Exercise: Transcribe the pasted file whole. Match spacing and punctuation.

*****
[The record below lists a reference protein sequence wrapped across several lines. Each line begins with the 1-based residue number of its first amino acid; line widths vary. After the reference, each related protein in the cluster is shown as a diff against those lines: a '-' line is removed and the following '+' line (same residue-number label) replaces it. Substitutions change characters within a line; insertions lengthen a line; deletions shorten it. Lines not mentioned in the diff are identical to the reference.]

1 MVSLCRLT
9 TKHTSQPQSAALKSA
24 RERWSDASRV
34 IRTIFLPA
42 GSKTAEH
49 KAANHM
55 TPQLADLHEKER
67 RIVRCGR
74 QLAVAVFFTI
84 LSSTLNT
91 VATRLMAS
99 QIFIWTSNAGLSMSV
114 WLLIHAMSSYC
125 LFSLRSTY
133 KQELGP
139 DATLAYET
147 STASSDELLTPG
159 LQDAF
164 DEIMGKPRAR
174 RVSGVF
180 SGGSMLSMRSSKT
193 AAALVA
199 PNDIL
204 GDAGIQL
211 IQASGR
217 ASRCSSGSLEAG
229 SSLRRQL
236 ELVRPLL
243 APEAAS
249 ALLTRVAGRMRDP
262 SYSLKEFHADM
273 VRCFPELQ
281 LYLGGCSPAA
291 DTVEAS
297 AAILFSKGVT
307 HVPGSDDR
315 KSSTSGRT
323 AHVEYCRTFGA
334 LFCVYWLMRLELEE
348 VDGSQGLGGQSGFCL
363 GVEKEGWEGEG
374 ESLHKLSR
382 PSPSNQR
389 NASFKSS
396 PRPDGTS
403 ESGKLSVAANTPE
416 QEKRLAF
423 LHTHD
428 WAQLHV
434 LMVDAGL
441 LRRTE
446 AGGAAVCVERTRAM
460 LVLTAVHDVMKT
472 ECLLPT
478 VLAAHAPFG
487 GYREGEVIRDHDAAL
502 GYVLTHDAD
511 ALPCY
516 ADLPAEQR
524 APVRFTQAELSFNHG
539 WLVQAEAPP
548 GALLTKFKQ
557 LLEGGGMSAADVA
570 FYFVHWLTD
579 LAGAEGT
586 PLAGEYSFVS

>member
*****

[The record below lists a reference protein sequence wrapped across several lines. Each line begins with the 1-based residue number of its first amino acid; line widths vary. After the reference, each related protein in the cluster is shown as a diff against those lines: a '-' line is removed and the following '+' line (same residue-number label) replaces it. Substitutions change characters within a line; insertions lengthen a line; deletions shorten it. Lines not mentioned in the diff are identical to the reference.]

1 MVSLCRLT
9 TKHTSQPQSAALKSA
24 RERWSDASRV
34 IRTIFLPA
42 GSKTAEH
49 KAANHM
55 TPQLADLHEKER
67 RIVRCGR
74 QLAVAVFFTI
84 LSSTLNT
91 VATRLMAS
99 QIFIWTSNAGLSMSV
114 WLLIHAMSSYC
125 LFSLRSTY
133 KQELGP
139 DATLAYET
147 STASSDELLTPG
159 LQDAF
164 DEIMGKPRAR
174 RVSGVF
180 SGGSMLSMRSSKT
193 AAALVA
199 PNDIL
204 GDAGIQL
211 IQASGR
217 ASRCSSGSLEAG
229 SSLRRQL
236 ELVRPLL
243 APEAAS
249 ALLTRVAGRMRDP
262 SYSLKEFHADM
273 VRCFPELQ
281 LYLGGCSPAA
291 DTVEAS
297 AAILFSKGVT
307 HVPGSDDR
315 KSSTSGRT
323 AHVEYCRTFGA
334 LFCVYWLMRLELEE
348 VDGSQGLGGQSGFCL
363 GVEKEGWEGEG
374 ESLHKLSR
382 PSPSNQR
389 NASFKSS
396 PRPDGTS
403 ESGKLSVAANTPE
416 QEKRLAF
423 LHTHD
428 WAQLHV
434 LMVDAGL
441 LRRTE
446 AGGAAVCVERTRAM
460 LVLTAVHDVMKT
472 ECLLPT
478 VLAAHAPFG
487 GYREGEVIRDHDAAL
502 GYVLTHDAD
511 ALPCY
516 ADLPAEQR
524 APVRFTQAELSFNHG
539 WLVQAEAPP
548 GALLTKFKQ
557 LLEGGGMSAADVA
570 FYFVHWLTD
579 LAGAEGT
586 PLAGEYSFVS

>member